Nice try to take an insult to Christianity...but refering to works like that aren't only religous. Socratic writtings, Homeric hyms, Nostradomic prophecies....see? its not just a religion thing after all!





AS for the rest of your post...I would appreciate it iff you would not post on this topic any more. See, I tried to get only intelligent people in this topic, who were capable of having an adult discussion. But seeing as you can't answer a simple question without going out of your way to make childish comments and taking sabs at the question rather tha answering it, I would be happy if you would either grow up and post something that is actually worth my time reading, or not post on this topic at all.

I have not made any statments here that have even been remotely a stab at athiest ideas, and I expect to be treated with the same courtesy.
You seem to be upset about something. Is it because you've never had the guts to question your religious concepts? Is it because you refuse to acknowledge that the word 'god' has no meaning? I suspect this to be the case.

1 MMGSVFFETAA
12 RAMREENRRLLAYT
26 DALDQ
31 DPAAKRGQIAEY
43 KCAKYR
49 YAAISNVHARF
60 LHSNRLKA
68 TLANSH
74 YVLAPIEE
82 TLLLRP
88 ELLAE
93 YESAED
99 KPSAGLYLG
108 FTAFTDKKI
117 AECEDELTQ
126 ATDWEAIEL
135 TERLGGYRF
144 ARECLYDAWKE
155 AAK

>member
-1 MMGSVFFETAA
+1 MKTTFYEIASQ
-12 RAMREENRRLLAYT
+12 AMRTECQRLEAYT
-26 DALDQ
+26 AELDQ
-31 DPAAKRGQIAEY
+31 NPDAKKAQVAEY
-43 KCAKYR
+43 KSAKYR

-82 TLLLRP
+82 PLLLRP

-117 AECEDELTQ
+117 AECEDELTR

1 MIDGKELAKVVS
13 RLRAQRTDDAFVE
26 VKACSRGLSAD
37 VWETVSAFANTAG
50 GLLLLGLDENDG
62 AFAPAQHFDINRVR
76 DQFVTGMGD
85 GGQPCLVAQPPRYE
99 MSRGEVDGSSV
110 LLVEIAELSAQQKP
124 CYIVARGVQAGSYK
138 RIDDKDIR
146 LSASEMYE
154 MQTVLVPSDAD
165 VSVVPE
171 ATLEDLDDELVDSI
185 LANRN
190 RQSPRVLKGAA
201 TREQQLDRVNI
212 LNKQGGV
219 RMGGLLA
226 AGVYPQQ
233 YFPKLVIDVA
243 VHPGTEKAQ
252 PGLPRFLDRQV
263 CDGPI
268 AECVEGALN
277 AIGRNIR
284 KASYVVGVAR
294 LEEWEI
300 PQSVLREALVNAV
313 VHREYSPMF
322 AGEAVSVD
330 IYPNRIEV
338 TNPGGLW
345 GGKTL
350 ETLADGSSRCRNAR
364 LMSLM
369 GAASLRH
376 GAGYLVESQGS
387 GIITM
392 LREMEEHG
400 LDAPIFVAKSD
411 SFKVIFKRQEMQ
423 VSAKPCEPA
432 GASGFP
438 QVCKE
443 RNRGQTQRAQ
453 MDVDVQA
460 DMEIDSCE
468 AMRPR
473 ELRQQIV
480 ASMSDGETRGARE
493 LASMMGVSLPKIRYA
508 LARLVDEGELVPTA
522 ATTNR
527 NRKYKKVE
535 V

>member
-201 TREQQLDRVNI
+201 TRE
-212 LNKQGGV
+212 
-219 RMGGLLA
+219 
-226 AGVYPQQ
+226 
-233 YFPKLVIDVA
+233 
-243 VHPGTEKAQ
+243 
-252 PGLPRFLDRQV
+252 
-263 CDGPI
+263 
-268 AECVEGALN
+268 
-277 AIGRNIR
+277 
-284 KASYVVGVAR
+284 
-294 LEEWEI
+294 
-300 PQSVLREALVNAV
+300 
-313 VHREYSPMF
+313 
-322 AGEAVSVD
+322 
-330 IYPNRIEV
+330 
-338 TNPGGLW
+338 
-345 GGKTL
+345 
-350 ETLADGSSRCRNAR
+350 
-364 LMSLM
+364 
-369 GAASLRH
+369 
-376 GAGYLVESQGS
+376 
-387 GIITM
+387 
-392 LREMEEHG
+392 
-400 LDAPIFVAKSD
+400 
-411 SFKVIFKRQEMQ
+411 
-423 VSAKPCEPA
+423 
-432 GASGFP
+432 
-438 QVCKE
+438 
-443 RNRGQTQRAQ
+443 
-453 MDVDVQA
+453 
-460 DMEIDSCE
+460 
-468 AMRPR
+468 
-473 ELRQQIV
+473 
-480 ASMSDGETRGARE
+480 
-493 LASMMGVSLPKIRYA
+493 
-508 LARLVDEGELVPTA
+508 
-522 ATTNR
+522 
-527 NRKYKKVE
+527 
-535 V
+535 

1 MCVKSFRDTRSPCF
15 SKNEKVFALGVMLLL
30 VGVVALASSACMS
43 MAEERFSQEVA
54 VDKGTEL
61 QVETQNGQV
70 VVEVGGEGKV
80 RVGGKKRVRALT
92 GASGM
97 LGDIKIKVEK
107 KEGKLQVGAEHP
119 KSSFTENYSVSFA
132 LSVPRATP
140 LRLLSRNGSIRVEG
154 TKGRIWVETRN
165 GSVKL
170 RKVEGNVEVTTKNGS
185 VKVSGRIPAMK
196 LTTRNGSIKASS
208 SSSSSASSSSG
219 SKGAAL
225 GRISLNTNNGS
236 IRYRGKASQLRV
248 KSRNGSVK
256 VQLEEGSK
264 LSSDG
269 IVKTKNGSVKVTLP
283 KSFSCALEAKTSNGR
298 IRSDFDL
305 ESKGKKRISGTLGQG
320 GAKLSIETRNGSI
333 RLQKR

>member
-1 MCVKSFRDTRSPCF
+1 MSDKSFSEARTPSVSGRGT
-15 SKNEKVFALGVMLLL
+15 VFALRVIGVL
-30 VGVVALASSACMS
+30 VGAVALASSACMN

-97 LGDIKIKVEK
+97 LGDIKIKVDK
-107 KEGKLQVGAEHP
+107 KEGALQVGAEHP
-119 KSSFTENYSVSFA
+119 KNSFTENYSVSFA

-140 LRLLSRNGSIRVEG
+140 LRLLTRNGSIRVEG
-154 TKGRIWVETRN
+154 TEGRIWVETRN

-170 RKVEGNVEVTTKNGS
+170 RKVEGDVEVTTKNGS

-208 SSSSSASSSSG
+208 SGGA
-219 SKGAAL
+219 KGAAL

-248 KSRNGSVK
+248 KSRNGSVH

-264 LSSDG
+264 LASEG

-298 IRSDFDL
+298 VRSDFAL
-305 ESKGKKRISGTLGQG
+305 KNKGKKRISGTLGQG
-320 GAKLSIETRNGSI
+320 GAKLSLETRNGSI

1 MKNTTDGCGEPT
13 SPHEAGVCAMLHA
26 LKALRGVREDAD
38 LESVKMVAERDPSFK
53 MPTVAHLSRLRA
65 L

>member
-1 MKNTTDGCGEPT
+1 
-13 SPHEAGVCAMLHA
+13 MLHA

So the possibility occurred to me that some people have an obsessive compulsion to believe in a god even when shown that such a thing couldn't exist.

Despite your (and others' ) sensitivity to criticism of your silly belief even when presented with clear nullifying arguments I must respond for the sake of posterity and truth, your feelings be damned. If you do not want to be embarrassed, perhaps you need to rethink your position.

People who think there is something they refer to as god don't ask enough questions.


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aii wrote:You seem to be

aii wrote:

You seem to be upset about something. Is it because you've never had the guts to question your religious concepts? Is it because you refuse to acknowledge that the word 'god' has no meaning? I suspect this to be the case.